Tom: It's essentially a form of artificial photosynthesis, which is why DOE's Joint Center for Artificial Photosynthesis funds our work. Plants use solar energy to convert CO2 from the air into carbon in their tissues. Similarly, we want to develop technologies that use renewable energy, like solar or wind, to convert CO2 from industrial emissions into carbon-based products.

Chris: One way to do this is called electrochemical CO2 reduction, where you bubble CO2 gas up through water and it reacts with the water on the surface of a copper-based electrode. The copper acts as a catalyst, bringing the chemical ingredients together in a way that encourages them to react. Put very simply, the initial reaction strips an oxygen atom from CO2 to form carbon monoxide, or CO, which is an important industrial chemical in its own right. Then other electrochemical reactions turn CO into important molecules such as alcohols, fuels and other things.

Today this process requires a copper-based catalyst. It's the only one known to do the job. But these reactions can produce numerous products, and separating out the one you want is costly, so we need to identify new catalysts that are able to guide the reaction toward making only the desired product.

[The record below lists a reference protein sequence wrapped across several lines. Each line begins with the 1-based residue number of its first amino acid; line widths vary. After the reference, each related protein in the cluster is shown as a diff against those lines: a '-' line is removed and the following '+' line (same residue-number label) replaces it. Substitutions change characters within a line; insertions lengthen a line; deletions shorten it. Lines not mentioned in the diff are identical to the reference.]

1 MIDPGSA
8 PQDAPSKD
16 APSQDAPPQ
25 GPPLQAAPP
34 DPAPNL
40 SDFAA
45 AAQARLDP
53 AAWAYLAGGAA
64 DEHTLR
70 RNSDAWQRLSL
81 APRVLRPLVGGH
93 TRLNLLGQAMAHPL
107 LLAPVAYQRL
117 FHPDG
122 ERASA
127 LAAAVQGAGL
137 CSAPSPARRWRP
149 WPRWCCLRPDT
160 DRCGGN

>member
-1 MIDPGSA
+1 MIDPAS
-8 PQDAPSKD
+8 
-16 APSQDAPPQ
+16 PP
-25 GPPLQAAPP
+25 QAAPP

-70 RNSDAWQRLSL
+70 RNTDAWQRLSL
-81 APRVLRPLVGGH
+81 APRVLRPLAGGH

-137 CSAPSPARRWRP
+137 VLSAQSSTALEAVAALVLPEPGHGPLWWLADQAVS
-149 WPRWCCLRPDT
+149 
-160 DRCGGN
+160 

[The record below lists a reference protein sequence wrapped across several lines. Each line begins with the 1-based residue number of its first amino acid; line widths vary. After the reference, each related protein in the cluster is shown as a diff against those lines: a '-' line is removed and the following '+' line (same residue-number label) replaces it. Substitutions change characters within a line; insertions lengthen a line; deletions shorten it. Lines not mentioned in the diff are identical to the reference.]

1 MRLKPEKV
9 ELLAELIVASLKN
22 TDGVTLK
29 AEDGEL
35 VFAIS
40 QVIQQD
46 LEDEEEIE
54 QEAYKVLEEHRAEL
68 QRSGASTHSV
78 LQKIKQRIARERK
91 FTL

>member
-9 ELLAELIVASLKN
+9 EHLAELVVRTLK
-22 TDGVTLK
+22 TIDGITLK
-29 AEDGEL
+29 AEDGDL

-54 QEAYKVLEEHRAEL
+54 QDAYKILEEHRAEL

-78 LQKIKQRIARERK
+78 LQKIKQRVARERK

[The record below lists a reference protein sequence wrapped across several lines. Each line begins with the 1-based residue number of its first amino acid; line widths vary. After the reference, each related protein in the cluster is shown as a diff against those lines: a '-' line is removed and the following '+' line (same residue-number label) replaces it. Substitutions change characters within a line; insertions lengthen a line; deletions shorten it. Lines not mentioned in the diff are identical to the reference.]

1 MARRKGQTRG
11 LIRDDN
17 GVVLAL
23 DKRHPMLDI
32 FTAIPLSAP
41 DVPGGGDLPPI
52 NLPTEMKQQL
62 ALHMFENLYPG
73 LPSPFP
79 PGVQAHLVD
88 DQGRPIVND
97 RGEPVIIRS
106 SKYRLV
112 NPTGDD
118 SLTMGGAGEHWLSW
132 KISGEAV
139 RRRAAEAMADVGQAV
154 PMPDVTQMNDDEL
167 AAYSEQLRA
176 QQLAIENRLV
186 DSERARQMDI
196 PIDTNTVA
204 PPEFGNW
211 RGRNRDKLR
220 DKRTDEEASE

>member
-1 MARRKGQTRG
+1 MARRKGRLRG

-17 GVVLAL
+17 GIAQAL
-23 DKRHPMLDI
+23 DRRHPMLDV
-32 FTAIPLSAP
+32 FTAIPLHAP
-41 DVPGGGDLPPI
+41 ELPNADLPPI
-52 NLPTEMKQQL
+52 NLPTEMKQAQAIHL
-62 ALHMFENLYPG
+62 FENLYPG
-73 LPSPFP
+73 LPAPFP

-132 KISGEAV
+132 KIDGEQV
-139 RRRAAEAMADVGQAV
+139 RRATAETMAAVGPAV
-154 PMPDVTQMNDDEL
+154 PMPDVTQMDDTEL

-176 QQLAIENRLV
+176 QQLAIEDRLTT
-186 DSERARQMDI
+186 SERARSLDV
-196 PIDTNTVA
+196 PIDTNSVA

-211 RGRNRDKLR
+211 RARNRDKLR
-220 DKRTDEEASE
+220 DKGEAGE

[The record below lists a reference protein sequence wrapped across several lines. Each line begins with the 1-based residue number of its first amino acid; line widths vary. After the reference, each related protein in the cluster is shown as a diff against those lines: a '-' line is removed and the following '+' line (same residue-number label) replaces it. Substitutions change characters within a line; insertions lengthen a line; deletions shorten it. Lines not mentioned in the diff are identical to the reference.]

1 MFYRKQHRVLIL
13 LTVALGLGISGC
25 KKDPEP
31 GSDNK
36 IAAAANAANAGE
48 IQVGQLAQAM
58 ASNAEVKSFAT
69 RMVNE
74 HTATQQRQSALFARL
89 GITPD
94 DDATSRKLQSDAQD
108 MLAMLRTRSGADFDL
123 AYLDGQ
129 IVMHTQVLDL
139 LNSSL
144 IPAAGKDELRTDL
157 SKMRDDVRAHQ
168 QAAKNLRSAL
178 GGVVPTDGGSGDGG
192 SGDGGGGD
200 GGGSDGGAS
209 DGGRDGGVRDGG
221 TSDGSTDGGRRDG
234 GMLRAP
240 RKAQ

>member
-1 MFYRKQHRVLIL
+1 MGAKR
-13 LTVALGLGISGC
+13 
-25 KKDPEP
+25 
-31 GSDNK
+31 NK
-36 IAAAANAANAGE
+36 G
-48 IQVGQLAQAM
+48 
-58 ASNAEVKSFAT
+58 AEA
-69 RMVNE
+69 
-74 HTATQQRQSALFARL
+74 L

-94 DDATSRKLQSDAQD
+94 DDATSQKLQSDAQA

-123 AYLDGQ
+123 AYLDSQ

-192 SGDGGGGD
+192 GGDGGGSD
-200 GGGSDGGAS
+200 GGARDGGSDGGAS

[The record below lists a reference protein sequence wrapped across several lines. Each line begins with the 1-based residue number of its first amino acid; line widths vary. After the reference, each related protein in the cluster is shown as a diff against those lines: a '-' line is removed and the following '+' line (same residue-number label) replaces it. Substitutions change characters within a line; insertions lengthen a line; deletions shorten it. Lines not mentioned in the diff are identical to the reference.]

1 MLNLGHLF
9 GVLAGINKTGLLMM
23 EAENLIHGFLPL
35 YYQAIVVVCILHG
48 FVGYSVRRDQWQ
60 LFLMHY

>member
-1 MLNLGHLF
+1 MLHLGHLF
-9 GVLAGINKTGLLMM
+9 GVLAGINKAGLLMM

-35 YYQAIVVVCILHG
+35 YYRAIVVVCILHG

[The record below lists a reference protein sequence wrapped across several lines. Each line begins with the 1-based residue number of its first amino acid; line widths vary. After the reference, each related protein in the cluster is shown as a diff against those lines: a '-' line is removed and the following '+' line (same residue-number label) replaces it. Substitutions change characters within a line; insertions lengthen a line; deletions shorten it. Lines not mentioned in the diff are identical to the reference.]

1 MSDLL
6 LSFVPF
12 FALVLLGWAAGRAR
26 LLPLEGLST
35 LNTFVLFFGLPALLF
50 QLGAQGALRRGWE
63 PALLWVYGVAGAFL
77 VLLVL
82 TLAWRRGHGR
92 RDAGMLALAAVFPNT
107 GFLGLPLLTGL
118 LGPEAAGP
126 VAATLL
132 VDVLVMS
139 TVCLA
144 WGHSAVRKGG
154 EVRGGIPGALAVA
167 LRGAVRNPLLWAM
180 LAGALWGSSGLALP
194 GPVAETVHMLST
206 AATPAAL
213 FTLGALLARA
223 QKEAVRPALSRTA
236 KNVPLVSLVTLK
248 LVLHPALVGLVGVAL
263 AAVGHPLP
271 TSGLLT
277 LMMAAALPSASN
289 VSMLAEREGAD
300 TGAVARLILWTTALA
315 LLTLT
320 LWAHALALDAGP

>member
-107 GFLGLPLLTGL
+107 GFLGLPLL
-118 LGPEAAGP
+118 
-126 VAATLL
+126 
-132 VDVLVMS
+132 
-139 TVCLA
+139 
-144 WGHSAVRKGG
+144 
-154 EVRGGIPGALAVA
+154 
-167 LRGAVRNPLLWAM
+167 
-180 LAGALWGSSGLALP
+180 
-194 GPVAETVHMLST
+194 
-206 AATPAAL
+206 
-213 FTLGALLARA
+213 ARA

How so?

Lei: When it comes to improving a catalyst's performance, one of the key things we look at is how to make them more selective, so they generate just one product and nothing else. About 90 percent of fuel and chemical manufacturing depends on catalysts, and getting rid of unwanted byproducts is a big part of the cost.

We also look at how to make catalysts more efficient by increasing their surface area, so there are a lot more places in a given volume of material where reactions can occur simultaneously. This increases the production rate.

Recently we discovered something surprising: When we increased the surface area of a copper-based catalyst by forming it into a flaky "nanoflower" shape, it made the reaction both more efficient and more selective. In fact, it produced virtually no byproduct hydrogen gas that we could measure. So this could offer a way to tune reactions to make them more selective and cost-competitive.

Stephanie: This was so surprising that we decided to revisit all the research we could find on catalyzing electrochemical CO2 conversion with copper, and the many ways people have tried to understand and fine-tune the process, using both theory and experiments, going back four decades. There's been an explosion of research on this - about 60 papers had been published as of 2006, versus more than 430 out there today - and analyzing all the studies with our collaborators at the Technical University of Denmark took two years.